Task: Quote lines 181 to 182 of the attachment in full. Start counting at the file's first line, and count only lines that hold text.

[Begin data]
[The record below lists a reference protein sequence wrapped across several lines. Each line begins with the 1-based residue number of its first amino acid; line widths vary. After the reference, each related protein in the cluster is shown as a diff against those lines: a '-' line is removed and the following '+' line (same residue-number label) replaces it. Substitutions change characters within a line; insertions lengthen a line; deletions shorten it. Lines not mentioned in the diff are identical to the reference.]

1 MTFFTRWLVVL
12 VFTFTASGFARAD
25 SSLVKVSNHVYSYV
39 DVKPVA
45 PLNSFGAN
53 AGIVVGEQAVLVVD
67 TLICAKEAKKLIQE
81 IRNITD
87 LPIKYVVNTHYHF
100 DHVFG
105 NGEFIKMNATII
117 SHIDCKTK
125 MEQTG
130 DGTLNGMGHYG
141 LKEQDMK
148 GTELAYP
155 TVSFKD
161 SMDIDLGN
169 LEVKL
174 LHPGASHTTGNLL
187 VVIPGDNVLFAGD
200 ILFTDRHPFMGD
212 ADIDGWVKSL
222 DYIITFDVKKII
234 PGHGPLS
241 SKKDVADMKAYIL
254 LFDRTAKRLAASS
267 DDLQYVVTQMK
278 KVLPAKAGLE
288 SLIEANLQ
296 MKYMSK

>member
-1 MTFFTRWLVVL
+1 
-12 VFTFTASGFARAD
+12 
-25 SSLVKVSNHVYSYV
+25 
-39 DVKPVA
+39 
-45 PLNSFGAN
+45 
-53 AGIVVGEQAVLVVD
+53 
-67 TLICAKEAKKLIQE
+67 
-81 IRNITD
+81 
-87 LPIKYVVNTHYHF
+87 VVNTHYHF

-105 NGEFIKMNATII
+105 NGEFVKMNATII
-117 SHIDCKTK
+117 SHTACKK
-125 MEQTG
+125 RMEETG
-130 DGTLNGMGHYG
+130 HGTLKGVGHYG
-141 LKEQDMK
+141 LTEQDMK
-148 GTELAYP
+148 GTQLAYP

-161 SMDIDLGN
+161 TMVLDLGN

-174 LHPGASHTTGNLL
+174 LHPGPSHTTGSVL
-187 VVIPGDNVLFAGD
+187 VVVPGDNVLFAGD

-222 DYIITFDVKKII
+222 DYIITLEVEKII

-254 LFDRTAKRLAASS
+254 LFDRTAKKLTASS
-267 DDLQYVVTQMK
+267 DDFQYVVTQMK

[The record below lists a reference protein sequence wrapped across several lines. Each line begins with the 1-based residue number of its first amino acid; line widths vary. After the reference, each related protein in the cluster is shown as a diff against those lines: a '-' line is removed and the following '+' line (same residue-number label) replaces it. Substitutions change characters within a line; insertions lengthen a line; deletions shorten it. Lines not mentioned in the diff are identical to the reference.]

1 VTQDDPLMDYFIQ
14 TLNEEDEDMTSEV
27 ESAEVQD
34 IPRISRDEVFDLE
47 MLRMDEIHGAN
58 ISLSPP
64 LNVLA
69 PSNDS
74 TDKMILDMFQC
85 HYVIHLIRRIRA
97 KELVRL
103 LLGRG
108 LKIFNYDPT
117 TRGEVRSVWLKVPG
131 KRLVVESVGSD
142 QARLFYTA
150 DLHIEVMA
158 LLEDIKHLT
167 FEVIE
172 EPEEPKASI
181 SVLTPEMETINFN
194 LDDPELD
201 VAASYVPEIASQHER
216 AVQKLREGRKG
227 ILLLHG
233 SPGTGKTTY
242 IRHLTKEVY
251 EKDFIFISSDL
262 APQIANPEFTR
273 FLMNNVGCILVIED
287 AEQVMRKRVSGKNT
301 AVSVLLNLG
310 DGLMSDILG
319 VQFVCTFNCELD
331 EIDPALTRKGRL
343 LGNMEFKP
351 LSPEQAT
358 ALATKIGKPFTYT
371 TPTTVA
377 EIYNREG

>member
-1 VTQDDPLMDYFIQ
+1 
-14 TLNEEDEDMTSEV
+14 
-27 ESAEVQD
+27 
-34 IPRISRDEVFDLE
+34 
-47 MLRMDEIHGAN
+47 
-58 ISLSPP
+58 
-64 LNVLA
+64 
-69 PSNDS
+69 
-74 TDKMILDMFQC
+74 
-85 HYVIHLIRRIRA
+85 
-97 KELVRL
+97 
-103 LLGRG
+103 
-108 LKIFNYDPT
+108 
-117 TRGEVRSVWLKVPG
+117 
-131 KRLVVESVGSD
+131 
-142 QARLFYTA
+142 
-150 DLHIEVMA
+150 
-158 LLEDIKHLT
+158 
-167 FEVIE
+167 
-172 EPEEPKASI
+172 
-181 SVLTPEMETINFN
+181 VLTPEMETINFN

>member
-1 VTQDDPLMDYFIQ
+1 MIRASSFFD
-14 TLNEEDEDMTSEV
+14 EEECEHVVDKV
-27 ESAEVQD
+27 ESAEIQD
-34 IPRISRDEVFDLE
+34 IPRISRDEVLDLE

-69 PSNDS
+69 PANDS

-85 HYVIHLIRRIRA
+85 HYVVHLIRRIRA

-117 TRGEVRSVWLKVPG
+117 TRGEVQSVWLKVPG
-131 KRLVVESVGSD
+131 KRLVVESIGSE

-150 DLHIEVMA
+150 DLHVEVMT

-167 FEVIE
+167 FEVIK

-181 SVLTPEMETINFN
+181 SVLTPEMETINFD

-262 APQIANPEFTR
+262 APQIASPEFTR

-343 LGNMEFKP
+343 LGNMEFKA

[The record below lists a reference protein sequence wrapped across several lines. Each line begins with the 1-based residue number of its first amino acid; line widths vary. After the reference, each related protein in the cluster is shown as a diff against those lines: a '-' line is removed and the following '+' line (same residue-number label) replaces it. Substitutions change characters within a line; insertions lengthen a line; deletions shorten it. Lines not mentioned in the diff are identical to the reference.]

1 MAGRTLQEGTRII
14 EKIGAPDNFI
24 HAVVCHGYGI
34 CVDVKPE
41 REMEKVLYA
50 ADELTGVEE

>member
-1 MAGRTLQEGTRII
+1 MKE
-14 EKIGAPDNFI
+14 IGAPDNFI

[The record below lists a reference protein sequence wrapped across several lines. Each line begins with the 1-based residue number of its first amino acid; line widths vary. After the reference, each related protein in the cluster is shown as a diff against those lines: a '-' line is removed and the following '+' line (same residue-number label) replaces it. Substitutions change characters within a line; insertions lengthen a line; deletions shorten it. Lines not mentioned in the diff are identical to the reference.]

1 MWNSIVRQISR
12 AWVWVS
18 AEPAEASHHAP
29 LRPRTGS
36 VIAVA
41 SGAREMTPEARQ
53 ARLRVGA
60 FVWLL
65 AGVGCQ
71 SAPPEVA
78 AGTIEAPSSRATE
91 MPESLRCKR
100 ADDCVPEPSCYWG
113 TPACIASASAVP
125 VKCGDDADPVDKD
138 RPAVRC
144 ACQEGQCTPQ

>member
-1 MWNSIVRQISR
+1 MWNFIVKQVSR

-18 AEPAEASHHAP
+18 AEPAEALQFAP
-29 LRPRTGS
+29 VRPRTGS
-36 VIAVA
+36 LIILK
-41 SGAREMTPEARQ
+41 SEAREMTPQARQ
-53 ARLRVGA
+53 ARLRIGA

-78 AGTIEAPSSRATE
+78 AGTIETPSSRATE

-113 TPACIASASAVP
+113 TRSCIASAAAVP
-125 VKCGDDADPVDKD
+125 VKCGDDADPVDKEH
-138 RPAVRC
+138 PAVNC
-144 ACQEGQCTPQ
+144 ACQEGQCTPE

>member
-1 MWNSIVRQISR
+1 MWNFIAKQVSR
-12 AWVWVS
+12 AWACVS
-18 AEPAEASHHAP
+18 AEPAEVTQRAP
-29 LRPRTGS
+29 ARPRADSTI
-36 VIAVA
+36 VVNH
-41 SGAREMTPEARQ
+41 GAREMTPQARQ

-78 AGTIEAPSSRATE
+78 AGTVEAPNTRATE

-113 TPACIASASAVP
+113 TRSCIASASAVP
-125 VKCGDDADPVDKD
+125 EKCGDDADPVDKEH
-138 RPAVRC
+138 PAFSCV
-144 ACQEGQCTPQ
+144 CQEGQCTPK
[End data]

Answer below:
-181 SVLTPEMETINFN
+181 SVLTPEMETINFD